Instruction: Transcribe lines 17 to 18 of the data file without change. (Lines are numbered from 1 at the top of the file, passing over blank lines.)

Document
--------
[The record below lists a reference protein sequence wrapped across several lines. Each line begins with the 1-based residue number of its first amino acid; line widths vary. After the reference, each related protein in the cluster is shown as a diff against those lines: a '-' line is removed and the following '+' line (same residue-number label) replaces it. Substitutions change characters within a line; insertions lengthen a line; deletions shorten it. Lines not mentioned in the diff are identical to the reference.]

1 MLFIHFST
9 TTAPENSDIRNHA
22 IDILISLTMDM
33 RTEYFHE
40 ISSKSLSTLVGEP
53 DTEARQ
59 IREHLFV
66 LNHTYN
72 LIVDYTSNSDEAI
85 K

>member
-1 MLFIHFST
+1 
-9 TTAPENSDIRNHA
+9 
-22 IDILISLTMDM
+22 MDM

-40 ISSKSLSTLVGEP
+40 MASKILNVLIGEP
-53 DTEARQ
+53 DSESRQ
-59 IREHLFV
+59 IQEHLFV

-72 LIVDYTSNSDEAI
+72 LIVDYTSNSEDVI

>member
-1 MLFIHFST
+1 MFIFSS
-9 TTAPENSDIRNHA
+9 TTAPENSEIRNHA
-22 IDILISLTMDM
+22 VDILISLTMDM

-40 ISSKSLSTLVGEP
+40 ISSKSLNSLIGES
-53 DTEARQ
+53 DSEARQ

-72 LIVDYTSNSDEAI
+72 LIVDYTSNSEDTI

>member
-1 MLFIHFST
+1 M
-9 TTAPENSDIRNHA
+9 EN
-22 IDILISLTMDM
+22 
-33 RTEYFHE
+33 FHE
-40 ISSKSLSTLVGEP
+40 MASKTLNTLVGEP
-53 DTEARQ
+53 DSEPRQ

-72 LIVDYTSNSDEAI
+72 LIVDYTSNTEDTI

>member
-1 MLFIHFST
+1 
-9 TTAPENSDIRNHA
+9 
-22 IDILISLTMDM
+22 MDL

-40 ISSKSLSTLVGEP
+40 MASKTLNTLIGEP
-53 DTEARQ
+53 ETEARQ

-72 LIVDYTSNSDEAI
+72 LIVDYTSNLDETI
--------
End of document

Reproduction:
-22 IDILISLTMDM
+22 MDM